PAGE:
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Why the gender “anxiety gap” in the UK is getting worse in 2018

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Susan Devaney
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The gender anxiety gap in the UK is widening, according to new figures from the Office for National Statistics. 

From pay disparity to societal norms, using the term ‘gender gap’ to describe the gender-based differences between the sexes is nothing new. But as women continue to challenge the status quo in 2018, every aspect of our lives is now being considered.

Which is why recent statistics from the Office for National Statistics show that we should be discussing gender-based differences when it comes to anxiety. By questioning people over the age of 16, the study found that there’s a significant gender “anxiety gap”.

The researchers found that the average anxiety score for men in the year ending September 2017 was 2.75; while for women it was 3.07 (out of 10). In comparison, in the year ending 2011 – 2012, the scores for men and women were 2.94 and 3.16 respectively – meaning the disparity between the two has increased in half a decade. Notably, both genders are less anxious but the gap between the two has widened.

It’s not all bad news though. Women reported higher worthwhile, life satisfaction and happiness ratings than men. Women gave an average score of 7.72 for life satisfaction, 7.99 for worthwhile and 7.54 for overall happiness. In comparison, men gave an average score of 7.67, 7.76 and 7.5, respectively.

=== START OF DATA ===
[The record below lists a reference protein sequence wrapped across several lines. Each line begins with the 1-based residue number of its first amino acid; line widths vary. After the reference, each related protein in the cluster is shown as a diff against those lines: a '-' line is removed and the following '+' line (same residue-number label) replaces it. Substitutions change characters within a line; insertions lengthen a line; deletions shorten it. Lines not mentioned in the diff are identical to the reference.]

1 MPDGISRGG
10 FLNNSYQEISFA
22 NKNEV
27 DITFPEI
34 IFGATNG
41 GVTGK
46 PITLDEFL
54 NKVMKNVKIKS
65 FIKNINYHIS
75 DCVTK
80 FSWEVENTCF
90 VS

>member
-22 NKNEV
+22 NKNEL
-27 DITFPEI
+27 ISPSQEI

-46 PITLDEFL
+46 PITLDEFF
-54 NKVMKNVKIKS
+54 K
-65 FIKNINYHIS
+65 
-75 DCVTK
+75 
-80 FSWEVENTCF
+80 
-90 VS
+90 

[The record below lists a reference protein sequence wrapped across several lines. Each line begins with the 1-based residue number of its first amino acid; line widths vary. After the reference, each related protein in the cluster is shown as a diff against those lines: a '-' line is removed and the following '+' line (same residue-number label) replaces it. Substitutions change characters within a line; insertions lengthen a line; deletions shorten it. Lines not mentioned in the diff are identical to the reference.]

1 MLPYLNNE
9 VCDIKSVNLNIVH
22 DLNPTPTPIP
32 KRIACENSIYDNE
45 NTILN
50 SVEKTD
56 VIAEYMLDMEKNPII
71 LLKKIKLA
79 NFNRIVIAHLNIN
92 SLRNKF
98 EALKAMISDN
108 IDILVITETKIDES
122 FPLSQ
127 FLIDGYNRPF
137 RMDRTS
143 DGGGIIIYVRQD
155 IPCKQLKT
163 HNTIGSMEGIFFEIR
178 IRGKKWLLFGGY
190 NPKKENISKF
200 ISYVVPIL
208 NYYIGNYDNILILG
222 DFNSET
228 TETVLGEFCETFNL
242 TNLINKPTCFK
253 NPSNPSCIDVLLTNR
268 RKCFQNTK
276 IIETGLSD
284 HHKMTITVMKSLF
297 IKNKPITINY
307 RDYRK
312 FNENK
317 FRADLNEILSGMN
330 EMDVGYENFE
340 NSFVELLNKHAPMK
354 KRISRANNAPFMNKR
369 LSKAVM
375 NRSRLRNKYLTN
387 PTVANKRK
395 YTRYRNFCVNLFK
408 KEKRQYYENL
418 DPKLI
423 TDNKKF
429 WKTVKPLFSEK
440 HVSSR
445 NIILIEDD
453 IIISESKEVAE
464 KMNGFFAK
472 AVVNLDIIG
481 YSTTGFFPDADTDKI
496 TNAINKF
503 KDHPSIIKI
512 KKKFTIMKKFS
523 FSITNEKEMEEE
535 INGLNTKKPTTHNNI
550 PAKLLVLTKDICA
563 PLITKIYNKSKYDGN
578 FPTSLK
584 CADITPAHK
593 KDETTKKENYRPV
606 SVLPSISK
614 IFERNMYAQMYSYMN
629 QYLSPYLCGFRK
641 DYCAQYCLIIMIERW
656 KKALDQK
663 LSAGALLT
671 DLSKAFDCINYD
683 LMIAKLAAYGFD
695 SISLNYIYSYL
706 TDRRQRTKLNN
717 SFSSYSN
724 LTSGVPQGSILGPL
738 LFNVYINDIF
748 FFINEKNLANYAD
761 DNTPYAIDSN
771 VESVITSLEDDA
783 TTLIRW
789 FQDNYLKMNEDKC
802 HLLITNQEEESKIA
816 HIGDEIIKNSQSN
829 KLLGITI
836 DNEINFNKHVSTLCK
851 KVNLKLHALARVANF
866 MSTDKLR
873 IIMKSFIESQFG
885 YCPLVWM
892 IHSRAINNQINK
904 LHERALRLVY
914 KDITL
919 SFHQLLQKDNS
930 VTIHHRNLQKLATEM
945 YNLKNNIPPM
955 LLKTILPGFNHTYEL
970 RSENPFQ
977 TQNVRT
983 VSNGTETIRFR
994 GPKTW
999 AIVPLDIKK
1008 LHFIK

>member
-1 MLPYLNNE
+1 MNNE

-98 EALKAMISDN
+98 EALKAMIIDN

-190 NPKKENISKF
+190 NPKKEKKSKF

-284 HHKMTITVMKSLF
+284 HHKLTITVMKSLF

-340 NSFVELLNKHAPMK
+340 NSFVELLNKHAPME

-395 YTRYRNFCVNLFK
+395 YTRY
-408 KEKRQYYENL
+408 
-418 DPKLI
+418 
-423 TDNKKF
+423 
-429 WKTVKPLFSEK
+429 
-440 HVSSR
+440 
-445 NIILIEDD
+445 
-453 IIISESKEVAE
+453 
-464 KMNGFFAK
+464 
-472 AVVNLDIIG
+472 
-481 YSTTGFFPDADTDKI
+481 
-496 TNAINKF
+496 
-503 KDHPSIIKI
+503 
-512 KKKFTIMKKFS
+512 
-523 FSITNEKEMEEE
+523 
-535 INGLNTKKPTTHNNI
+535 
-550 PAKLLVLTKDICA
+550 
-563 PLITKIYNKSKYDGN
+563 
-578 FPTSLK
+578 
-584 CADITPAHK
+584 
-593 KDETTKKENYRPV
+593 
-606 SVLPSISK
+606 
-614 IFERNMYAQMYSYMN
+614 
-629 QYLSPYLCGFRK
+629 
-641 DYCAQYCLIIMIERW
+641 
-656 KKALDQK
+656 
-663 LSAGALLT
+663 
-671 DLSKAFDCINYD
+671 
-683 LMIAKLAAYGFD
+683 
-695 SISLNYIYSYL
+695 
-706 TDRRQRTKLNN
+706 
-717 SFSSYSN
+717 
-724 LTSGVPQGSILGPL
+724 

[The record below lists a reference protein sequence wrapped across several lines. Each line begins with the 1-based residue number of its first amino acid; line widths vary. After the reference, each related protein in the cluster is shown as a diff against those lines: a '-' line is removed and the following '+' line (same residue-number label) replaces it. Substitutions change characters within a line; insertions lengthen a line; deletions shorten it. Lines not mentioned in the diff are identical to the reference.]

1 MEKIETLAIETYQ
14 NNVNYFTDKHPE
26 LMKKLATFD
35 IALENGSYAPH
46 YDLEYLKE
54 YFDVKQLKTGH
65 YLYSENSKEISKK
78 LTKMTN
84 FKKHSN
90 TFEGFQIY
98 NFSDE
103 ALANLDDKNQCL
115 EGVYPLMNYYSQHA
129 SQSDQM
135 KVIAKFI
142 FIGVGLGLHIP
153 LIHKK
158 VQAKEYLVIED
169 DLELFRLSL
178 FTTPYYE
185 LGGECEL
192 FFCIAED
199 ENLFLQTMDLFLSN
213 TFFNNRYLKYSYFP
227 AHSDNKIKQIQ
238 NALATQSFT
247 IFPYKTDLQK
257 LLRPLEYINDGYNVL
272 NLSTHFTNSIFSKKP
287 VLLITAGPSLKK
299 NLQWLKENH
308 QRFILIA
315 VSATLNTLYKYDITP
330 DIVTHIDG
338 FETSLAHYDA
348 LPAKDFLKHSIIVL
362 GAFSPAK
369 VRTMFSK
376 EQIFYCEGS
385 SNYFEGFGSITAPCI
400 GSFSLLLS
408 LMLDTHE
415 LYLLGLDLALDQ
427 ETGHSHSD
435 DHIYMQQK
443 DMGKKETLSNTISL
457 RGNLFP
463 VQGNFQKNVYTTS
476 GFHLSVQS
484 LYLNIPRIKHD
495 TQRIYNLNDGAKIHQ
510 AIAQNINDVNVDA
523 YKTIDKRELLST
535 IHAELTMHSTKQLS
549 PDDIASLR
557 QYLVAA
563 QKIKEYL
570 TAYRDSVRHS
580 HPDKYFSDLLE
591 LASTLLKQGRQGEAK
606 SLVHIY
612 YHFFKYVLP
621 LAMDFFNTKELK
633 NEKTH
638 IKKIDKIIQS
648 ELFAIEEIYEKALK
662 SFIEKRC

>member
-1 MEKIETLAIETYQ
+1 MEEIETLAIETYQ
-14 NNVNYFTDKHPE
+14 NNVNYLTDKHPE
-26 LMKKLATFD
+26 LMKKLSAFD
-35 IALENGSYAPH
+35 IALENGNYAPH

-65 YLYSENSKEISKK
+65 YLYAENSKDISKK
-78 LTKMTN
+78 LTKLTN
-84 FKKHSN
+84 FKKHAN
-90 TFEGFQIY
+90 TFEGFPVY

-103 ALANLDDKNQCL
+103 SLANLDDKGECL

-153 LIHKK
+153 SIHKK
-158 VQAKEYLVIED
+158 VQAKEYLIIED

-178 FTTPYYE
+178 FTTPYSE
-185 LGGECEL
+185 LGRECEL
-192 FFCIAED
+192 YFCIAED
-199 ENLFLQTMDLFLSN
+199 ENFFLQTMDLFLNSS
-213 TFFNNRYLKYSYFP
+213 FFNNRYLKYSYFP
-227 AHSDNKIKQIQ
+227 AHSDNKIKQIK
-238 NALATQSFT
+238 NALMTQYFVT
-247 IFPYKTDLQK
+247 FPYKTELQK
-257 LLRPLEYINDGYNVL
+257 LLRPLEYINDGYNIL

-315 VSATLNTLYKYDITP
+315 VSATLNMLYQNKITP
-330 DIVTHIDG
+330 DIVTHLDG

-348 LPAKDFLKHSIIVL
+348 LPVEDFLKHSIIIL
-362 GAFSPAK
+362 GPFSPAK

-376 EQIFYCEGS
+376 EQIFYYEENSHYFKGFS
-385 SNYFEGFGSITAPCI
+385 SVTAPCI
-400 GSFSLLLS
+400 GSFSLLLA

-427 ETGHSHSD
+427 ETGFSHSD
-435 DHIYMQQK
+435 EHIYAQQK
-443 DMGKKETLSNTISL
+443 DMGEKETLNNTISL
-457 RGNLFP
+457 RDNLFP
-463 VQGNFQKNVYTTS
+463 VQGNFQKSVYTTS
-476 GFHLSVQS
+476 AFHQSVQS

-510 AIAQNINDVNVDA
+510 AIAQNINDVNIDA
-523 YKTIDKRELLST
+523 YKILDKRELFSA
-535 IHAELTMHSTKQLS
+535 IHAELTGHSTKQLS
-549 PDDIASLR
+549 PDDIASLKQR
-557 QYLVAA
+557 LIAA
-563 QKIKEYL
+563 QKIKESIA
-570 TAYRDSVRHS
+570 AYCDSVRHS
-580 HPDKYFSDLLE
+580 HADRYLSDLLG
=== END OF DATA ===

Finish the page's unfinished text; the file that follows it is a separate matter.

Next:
When the ONS started calculating happiness in 2011, the average score was 7.29, but last year it had risen to 7.52. While the happiness levels in Scotland, Northern Ireland and Wales remain the same since last year, general personal wellbeing in England has increased. 

Women reported higher worthwhile, higher life satisfaction and happiness ratings than men.

“We have seen average ratings of personal wellbeing slightly improving over the years,” said Silvia Manclossi from the Office for National Statistics.

“Factors such as people’s social connections and health status play a key part in personal wellbeing. However, some economic factors are also important, so perhaps this trend over time is not surprising as the country came out of the economic downturn.”

Manclossi also noted that moving forward, the team will be delving further into the inequalities between the social groups.

“We have also seen inequalities emerging within the data, and we will be exploring these further looking at factors that may contribute to some groups of society having lower personal wellbeing.”

Images: Unsplash / iStock 

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Susan Devaney

Susan Devaney is a digital journalist for Stylist.co.uk, writing about fashion, beauty, travel, feminism, and everything else in-between.

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